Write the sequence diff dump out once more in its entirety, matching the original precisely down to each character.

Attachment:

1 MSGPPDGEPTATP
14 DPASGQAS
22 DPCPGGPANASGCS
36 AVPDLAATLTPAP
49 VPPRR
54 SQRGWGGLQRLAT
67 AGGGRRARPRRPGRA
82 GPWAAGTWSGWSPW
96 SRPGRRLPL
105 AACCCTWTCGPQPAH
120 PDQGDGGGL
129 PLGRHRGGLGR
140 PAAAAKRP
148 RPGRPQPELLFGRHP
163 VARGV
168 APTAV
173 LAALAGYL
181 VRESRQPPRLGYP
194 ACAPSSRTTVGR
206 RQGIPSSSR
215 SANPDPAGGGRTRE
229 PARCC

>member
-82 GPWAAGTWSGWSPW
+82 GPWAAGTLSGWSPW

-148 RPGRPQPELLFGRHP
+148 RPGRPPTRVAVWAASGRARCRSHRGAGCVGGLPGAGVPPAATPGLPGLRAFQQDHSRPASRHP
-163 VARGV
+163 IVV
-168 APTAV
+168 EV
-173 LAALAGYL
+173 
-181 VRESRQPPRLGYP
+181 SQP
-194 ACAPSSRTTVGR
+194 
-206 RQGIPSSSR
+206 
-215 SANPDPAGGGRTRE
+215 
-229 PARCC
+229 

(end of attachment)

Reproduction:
1 MSGPPDGEPTATP
14 DPASGQAS
22 DPCPGGPANASGCS
36 AVPDLAATLTPAP
49 VPPRR
54 SQRGWGGLQRLAT
67 AGGGRRARPRRPGRA
82 GPWAAGTWSGWSPW
96 SRPGRRLPL
105 AACCCTWTCGPQPAH
120 PDQGDGGGL
129 PLGRHRGGLGR
140 PAAAAKRP
148 RPGRPQPELLFGRHP
163 VARGV
168 APTAV
173 LAALAGYL
181 VRESRQPPRLGYP
194 ACAPSSRTTVGR
206 RQGIPSSSR
215 SANPDPAGGGRTRE
229 PARCC

>member
-82 GPWAAGTWSGWSPW
+82 GPWAAGTLSGWSPW

-148 RPGRPQPELLFGRHP
+148 RPGRPPTRVAVWAASGRARCRSHRGAGCVGGLPGAGVPPAATPGLPGLRAFQQDHSRPASRHP
-163 VARGV
+163 IVV
-168 APTAV
+168 EV
-173 LAALAGYL
+173 
-181 VRESRQPPRLGYP
+181 SQP
-194 ACAPSSRTTVGR
+194 
-206 RQGIPSSSR
+206 
-215 SANPDPAGGGRTRE
+215 
-229 PARCC
+229 